On the basis of the report, the FSUG suggests that “financial guidance has to be understood as a process of determining an individual's financial goals, purposes in life and life's priorities, and after considering his resources, risk profile and current lifestyle, to detail a balanced and realistic plan to meet those goals. Financial guidance provides a detailed strategy tailored to a consumer's specific situation, for meeting a consumer's specific goals covering various aspects of personal finance which includes cash flow management, education planning, retirement planning, investment planning risk management and insurance planning, tax planning, estate planning and succession planning but excludes the recommendation to purchase a particular financial product.”

Financial guidance allows consumers to receive tailored financial decision-making input, personal finance plans and measures for further action of different nature e.g. ways to save more, minimise expenditures, better prioritise spending, renegotiate the mortgage, repay consumer loans, take out life insurance to protect the family, start investing in retirement products, change car insurance, switch bank, take advantage of tax benefits etc..

The FSUG considers that the main criterion for differentiating financial guidance and financial advice is that financial guidance is completely disconnected, either directly or indirectly, at any time, from any sale of financial products, while financial advice is a similar process to financial guidance prior to the recommendation of one or more financial products. It means that financial advice and financial guidance cannot a priori be provided by the same providers.

The report highlights that financial guidance as defined by the FSUG is not yet widespread. While many financial services firms claim to provide financial guidance, only two bodies have been identified as fully meeting the definition: the German consumer associations (operating under the vzbv umbrella) and a service set up by the British public authorities (Money Advice Service). While many Member States have made available to all consumers some tools on their websites that provide a first port of call for consumers, they are insufficient in most cases to help them make a comprehensive and tailored decision.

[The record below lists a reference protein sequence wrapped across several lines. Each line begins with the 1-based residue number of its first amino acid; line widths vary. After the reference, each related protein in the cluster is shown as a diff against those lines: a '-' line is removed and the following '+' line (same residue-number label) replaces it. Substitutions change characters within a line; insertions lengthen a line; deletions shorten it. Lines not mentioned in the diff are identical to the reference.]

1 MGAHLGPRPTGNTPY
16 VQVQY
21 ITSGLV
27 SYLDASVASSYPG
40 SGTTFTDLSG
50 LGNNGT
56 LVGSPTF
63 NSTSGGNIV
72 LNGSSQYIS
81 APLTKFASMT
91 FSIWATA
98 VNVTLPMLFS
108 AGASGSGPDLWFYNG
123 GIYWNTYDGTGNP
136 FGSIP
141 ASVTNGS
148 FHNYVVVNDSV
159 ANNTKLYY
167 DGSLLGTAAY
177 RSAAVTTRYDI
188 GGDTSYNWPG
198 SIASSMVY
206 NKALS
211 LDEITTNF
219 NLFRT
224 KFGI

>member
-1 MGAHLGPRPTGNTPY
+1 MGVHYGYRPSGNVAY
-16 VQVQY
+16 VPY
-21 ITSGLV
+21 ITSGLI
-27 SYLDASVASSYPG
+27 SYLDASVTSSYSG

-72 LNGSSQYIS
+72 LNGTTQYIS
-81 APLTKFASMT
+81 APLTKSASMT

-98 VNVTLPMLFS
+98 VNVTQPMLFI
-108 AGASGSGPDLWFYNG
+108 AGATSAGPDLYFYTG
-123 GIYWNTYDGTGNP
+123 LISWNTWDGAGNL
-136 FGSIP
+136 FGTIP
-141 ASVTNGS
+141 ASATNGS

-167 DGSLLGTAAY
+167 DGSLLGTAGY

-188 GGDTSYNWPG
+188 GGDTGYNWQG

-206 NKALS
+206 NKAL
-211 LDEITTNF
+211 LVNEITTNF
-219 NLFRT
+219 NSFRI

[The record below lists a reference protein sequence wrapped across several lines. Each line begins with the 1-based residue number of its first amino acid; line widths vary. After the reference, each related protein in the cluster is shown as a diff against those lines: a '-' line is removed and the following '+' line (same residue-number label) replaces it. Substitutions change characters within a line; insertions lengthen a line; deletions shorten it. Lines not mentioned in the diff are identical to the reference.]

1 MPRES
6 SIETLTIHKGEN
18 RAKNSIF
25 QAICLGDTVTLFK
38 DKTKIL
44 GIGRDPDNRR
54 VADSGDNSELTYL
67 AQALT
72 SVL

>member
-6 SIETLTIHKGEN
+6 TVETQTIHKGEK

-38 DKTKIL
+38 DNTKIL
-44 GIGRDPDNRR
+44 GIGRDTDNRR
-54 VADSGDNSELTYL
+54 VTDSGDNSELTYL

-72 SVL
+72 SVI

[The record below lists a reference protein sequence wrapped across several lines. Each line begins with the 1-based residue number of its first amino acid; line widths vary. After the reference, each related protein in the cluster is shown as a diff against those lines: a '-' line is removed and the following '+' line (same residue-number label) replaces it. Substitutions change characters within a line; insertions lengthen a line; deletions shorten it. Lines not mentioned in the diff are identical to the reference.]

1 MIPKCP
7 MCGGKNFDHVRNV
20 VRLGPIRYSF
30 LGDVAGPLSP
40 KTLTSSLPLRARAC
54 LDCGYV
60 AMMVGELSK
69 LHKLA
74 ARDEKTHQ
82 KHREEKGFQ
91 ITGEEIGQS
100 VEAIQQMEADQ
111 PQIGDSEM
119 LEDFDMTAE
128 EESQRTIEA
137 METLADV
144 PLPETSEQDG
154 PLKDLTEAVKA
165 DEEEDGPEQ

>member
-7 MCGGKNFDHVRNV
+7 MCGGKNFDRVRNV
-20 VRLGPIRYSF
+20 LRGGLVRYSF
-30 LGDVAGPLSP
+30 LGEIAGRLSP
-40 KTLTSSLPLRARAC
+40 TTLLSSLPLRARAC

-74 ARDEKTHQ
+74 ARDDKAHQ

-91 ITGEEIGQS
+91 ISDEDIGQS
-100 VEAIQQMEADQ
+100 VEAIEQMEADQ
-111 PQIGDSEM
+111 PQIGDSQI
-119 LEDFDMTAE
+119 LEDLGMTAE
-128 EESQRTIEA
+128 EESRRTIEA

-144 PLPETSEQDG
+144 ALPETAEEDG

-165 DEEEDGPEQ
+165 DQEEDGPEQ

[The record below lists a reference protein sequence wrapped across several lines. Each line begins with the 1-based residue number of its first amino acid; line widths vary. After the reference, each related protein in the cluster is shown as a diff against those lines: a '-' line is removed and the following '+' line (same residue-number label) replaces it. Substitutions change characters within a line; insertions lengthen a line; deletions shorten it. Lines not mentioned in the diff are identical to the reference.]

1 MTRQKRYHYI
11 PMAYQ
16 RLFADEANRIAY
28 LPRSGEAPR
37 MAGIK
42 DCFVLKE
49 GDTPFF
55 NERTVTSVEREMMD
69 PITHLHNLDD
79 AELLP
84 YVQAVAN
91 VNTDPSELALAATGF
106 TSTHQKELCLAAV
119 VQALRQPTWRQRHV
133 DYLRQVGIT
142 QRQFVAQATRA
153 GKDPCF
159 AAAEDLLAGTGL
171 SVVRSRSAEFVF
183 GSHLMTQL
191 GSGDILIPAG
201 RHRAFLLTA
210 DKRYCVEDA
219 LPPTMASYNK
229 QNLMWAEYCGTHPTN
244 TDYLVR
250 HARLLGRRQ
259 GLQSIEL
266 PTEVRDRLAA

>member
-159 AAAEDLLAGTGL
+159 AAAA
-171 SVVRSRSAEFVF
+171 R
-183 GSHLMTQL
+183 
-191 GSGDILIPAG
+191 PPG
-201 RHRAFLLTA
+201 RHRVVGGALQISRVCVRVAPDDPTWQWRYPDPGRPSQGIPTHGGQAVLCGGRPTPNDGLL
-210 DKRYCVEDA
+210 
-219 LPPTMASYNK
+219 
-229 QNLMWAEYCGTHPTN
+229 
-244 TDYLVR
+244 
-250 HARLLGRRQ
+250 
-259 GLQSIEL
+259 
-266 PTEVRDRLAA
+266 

Why is financial guidance desirable? Benefits include giving access to needs based advice especially those who cannot afford wealth management services; Facilitating wider dissemination of simple financial products and better suited products to consumer needs; Cleaning up the intermediation market.

What kind of services should be covered by financial guidance? Regular financial health check-up (e.g. France) to help raise awareness on the need to act, to detect major omissions or errors, make adjustments etc.; Developing a financial plan to achieve a particular goal; Response to a specific and immediate need; Providing simple advice about products or categories of products before taking decision; Providing adequate information and tools to help them access reliable financial advice (i.e. a bridge to cover the gap between financial guidance and financial advice - which could cover list of comparative websites, ‘robo’ advisers, and where to find model portfolios that match their profile and are built by trusted and independent organisations); Providing a complaint service to support consumers resolve disputes with their financial services providers.

Financing financial guidance: Because consumers are not often willing to pay to receive financial advice and most consumers do not know that every time they buy a financial product, they remunerate the person who is recommending the product and sometimes they are doing it for the whole time of the product holding period. Consequently, they also ignore the amount, sometimes high, they pay for having been 'advised'. They should understand how commissions compare to or can be even higher than an upfront fee. As long as it is so profitable for a financial advisor to get commission for the products he recommends, the FSUG is of the view that it will be difficult to develop independent financial advice, but also financial guidance activities. Furthermore, the FSUG is of the opinion that the remuneration disclosure requirements laid down in European legislation will not be sufficient to improve the quality of advice provided to consumers.

Who should provide financial guidance? There is currently a lack of a business case for financial guidance in the private sector which suggests that public authorities are key to directly or indirectly encourage the development of financial guidance services, promote their use, share best practice within and across countries, and encourage a regime of skills training and accreditation and provide oversight. It is still early to assess the effects produced by some national laws banning commissions (UK, NL) in particular as regards the quality and pricing of financial advice to consumers.

ID: 49112
Author(s): SCR
Publication date: 09/01/17

Study on access to comprehensive financial guidance for consumers (OEE, iff and others, November 2016)

FSUG paper and recommendations on financial guidance (January 2017)

FSUG webpage to its studies

Created: 09/01/17. Last changed: 10/01/17.